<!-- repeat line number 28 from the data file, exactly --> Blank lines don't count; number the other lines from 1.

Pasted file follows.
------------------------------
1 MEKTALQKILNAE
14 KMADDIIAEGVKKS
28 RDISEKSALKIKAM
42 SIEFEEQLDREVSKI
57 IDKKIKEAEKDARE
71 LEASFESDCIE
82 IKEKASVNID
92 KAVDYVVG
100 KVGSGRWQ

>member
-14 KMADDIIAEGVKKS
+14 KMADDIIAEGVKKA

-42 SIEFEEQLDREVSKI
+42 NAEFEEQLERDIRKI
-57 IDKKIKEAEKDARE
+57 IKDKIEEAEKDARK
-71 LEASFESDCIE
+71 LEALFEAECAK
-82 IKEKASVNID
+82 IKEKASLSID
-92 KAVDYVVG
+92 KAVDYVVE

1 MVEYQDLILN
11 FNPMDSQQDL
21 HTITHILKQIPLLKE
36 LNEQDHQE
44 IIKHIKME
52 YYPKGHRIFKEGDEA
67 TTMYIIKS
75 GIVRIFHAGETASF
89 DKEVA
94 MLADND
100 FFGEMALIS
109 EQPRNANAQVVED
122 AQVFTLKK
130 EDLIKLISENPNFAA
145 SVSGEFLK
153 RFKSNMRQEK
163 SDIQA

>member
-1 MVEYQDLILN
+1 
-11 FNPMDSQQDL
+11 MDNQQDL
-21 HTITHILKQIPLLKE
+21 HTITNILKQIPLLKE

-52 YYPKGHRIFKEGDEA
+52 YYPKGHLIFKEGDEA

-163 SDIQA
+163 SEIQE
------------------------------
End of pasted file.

52 YYPKGHRIFKEGDEA